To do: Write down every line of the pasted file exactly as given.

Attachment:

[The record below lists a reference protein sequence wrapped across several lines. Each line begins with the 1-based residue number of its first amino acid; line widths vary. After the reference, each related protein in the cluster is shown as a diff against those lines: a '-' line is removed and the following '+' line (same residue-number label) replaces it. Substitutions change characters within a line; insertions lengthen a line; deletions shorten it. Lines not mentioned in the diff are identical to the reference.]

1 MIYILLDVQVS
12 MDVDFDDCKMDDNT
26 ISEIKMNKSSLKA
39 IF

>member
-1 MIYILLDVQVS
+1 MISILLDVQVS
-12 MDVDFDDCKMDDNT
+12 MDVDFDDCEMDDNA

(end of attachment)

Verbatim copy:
[The record below lists a reference protein sequence wrapped across several lines. Each line begins with the 1-based residue number of its first amino acid; line widths vary. After the reference, each related protein in the cluster is shown as a diff against those lines: a '-' line is removed and the following '+' line (same residue-number label) replaces it. Substitutions change characters within a line; insertions lengthen a line; deletions shorten it. Lines not mentioned in the diff are identical to the reference.]

1 MIYILLDVQVS
12 MDVDFDDCKMDDNT
26 ISEIKMNKSSLKA
39 IF

>member
-1 MIYILLDVQVS
+1 MISILLDVQVS
-12 MDVDFDDCKMDDNT
+12 MDVDFDDCEMDDNA